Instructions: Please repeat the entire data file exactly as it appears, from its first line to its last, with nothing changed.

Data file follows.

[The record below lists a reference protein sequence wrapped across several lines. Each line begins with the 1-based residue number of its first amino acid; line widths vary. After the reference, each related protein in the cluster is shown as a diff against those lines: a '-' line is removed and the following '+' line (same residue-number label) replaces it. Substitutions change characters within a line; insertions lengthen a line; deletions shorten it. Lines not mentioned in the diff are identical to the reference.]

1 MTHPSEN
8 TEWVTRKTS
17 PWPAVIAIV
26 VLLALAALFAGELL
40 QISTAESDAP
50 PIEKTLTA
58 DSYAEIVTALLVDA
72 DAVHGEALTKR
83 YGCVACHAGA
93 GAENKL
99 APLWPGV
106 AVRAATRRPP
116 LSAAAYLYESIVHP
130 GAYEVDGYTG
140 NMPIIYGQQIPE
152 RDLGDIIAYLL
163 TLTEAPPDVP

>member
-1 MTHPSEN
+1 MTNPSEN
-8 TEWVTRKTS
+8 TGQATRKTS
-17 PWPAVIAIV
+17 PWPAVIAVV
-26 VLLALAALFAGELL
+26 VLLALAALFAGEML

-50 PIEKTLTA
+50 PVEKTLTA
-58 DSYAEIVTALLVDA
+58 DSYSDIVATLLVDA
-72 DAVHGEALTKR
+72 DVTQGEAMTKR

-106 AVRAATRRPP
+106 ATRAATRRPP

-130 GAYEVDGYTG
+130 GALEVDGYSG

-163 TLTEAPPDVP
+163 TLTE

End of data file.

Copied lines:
[The record below lists a reference protein sequence wrapped across several lines. Each line begins with the 1-based residue number of its first amino acid; line widths vary. After the reference, each related protein in the cluster is shown as a diff against those lines: a '-' line is removed and the following '+' line (same residue-number label) replaces it. Substitutions change characters within a line; insertions lengthen a line; deletions shorten it. Lines not mentioned in the diff are identical to the reference.]

1 MTHPSEN
8 TEWVTRKTS
17 PWPAVIAIV
26 VLLALAALFAGELL
40 QISTAESDAP
50 PIEKTLTA
58 DSYAEIVTALLVDA
72 DAVHGEALTKR
83 YGCVACHAGA
93 GAENKL
99 APLWPGV
106 AVRAATRRPP
116 LSAAAYLYESIVHP
130 GAYEVDGYTG
140 NMPIIYGQQIPE
152 RDLGDIIAYLL
163 TLTEAPPDVP

>member
-1 MTHPSEN
+1 MTNPSEN
-8 TEWVTRKTS
+8 TGQATRKTS
-17 PWPAVIAIV
+17 PWPAVIAVV
-26 VLLALAALFAGELL
+26 VLLALAALFAGEML

-50 PIEKTLTA
+50 PVEKTLTA
-58 DSYAEIVTALLVDA
+58 DSYSDIVATLLVDA
-72 DAVHGEALTKR
+72 DVTQGEAMTKR

-106 AVRAATRRPP
+106 ATRAATRRPP

-130 GAYEVDGYTG
+130 GALEVDGYSG

-163 TLTEAPPDVP
+163 TLTE